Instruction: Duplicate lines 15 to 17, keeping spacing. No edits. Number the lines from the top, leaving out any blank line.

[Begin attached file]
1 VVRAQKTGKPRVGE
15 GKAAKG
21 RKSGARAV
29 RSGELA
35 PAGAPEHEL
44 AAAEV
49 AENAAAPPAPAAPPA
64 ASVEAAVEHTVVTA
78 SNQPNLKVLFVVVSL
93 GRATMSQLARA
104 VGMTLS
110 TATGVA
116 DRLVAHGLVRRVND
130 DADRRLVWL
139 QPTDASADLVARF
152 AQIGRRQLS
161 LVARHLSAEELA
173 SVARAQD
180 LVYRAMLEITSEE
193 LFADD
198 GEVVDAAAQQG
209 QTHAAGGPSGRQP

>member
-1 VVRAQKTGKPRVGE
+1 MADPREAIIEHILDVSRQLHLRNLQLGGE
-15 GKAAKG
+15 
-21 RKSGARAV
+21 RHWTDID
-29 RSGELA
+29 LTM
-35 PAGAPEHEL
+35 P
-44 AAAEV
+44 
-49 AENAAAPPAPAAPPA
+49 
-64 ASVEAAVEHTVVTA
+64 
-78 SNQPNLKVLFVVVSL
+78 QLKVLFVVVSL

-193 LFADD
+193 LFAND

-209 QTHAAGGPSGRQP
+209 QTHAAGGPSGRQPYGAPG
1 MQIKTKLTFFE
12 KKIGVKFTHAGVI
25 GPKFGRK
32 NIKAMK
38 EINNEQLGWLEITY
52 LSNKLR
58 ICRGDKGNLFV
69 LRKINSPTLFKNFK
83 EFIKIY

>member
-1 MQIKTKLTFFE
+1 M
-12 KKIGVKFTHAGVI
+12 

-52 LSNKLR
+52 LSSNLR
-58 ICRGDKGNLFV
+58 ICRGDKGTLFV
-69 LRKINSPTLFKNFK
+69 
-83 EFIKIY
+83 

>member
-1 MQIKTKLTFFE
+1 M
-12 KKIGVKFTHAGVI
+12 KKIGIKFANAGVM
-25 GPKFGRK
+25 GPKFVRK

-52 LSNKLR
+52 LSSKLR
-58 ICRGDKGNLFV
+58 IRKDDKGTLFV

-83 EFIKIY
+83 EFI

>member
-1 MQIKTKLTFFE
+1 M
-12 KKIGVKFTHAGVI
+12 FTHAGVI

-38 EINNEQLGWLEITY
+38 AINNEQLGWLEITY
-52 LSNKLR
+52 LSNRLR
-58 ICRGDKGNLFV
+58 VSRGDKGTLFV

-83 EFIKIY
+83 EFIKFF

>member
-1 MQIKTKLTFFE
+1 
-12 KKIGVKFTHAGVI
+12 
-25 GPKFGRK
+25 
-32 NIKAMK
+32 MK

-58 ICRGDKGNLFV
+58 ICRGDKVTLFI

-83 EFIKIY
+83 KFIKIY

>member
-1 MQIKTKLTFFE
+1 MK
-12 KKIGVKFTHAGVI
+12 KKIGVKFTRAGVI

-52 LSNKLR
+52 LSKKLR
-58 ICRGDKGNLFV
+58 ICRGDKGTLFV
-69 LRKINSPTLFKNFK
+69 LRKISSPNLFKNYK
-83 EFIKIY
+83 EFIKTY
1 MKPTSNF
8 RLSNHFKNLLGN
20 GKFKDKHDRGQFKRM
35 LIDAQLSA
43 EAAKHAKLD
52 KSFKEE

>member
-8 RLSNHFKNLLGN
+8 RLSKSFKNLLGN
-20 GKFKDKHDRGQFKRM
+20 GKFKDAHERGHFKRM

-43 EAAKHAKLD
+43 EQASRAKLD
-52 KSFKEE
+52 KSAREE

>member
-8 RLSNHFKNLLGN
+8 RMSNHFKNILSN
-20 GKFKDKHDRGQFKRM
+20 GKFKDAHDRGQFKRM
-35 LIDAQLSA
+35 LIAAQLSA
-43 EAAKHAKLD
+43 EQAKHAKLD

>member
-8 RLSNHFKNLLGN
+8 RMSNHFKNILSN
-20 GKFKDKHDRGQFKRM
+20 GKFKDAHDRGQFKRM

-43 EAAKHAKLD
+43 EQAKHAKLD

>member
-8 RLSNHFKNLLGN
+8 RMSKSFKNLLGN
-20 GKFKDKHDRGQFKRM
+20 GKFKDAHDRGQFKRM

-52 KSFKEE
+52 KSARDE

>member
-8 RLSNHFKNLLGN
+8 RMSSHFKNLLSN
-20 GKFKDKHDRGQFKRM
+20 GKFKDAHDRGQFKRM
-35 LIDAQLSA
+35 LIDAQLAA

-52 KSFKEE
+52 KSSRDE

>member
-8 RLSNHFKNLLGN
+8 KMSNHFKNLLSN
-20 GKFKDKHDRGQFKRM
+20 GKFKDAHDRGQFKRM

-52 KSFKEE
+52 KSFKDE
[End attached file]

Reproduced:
139 QPTDASADLVARF
152 AQIGRRQLS
161 LVARHLSAEELA